“If she hadn’t done that, she’d still be alive. She would’ve gotten home safely. Instead, because of that scarf, she was on the road at the exact moment a drunk driver, coming the other way, swerved over the line. He crashed into her, head-on.”
“These are the kind of stories you should be telling—not just those others.”
Vera felt tears well up inside her. Her voice caught in her throat as she said, “You’re absolutely right, and I’m going to put you on the air. You’ll be the next caller. Just hang on.”
She put him on hold and then couldn’t help herself. She began to weep uncontrollably, moaning as she signaled Simon through the glass.
He acknowledged it but didn’t seem to notice her distress. He went smoothly on. She heard his voice through her sobs, resonating through the speakers, not missing a beat.
“All right!” he said. “The hits and the miracles just keep on comin’!”
She couldn’t stop the tears streaming down her face. Yes, it was a sad story, but this was way over the top. Why was she so affected by it? From the start, this whole day had seemed unreal. What was happening to her?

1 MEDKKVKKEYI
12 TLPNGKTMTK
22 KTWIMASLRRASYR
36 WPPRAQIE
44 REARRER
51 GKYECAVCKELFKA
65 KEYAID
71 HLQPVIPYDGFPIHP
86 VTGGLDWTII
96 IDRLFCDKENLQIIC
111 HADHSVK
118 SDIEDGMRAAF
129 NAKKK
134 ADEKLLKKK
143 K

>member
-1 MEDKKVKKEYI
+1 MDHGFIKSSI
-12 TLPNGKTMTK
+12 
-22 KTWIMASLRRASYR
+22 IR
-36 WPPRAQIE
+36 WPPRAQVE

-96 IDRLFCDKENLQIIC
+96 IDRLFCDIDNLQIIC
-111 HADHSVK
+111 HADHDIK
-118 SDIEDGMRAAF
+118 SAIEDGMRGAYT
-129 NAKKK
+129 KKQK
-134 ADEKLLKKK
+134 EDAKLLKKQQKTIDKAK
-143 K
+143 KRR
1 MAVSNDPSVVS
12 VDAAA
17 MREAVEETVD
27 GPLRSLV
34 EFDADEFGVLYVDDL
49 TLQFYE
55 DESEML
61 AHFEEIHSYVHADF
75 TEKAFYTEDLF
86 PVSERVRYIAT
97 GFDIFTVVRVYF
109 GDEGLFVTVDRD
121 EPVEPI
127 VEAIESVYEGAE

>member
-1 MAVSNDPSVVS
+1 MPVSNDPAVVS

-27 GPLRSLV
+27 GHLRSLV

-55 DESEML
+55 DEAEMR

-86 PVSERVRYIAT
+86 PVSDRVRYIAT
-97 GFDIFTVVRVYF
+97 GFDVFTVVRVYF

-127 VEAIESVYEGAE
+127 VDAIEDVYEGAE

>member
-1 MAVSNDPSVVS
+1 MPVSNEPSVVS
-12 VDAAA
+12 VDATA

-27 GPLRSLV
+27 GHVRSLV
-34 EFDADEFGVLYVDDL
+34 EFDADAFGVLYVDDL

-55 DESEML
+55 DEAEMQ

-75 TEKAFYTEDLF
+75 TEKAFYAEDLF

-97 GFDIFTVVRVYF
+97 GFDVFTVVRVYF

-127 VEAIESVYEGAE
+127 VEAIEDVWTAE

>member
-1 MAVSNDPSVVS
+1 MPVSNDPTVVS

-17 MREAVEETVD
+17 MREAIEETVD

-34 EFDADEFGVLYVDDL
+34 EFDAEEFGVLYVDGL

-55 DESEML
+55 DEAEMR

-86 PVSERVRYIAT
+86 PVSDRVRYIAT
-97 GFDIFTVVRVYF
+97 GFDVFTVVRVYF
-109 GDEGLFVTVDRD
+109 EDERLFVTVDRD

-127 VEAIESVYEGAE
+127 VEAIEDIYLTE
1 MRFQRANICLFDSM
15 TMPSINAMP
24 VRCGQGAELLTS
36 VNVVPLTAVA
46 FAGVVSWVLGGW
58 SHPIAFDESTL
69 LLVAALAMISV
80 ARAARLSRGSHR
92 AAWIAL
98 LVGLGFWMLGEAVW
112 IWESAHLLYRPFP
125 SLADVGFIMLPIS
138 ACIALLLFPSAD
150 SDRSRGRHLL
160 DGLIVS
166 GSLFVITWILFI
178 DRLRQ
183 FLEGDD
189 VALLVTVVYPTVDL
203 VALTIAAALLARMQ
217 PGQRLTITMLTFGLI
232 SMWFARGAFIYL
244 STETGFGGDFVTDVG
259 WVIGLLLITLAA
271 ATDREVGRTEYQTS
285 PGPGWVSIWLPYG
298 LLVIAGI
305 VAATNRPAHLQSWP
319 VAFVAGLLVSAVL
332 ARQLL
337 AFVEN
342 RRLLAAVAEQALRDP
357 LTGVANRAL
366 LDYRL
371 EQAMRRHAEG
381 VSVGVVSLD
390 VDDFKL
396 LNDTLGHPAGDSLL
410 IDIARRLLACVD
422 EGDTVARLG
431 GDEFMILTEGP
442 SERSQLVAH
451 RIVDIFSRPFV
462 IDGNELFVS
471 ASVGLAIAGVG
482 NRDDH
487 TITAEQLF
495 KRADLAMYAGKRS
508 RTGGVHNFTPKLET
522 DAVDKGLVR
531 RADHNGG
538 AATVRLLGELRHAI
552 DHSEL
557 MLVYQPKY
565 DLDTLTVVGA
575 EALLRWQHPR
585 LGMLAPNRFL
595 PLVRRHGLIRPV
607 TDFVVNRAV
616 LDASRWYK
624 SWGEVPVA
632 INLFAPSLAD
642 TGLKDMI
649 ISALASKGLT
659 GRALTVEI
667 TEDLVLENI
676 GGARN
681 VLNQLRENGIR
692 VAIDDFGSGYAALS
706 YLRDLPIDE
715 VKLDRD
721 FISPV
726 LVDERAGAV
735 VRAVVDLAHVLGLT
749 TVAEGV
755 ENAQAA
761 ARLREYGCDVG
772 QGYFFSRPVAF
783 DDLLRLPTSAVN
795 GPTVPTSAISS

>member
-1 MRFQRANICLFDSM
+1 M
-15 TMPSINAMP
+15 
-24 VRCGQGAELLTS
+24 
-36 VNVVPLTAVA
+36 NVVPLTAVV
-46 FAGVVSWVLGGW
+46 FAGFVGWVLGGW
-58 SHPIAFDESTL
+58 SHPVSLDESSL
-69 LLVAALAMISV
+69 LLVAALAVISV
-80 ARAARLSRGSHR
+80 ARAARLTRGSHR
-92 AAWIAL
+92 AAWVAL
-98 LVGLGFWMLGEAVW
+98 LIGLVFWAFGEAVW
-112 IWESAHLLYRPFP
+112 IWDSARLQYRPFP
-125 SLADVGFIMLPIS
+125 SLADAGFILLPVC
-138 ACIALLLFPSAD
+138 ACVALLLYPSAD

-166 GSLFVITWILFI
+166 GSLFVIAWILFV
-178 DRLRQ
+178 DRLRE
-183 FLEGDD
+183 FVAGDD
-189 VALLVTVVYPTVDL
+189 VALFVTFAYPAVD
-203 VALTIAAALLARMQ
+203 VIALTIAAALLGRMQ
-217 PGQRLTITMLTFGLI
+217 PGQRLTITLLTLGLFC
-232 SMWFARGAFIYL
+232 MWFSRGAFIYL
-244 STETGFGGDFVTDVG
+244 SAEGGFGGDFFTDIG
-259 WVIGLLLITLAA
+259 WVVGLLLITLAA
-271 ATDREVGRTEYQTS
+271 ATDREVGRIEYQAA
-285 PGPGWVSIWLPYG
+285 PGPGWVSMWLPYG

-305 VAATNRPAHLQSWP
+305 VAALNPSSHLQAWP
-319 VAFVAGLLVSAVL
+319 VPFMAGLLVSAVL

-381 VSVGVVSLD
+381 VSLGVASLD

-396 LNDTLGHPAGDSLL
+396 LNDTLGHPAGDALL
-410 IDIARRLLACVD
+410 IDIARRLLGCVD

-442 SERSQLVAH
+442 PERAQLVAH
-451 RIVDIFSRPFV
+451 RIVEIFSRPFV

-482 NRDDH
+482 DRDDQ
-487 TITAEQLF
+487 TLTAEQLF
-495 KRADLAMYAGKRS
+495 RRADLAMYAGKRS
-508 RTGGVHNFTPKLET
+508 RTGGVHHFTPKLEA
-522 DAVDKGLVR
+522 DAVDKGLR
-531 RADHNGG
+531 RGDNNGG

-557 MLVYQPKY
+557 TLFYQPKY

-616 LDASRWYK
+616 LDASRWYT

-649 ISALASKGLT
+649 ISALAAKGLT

“And we’ve got more for you, just on the other side of our next double play: the Righteous Brothers’ ‘Rock and Roll Heaven,’ and one of my favorites, Freddie Mercury and Queen, with ‘Crazy Little Thing Called…’”
As if at the flick of a switch, Vera’s world simply stopped.
* * *
Doctor Randall Johnson hated these moments. He opened the door to the hospital waiting room and approached the couple, who’d been sitting on the couch for hours. They looked up at him with vain hope in their eyes.
“There was nothing we could do,” he said. “Her brain injuries from the crash were too severe. We tried everything, but we just couldn’t save her.”
“I’m sorry, Mr. and Mrs. Antonelli, but she’s gone.”
Category: Fiction, Short Story, SNHU Creative Writing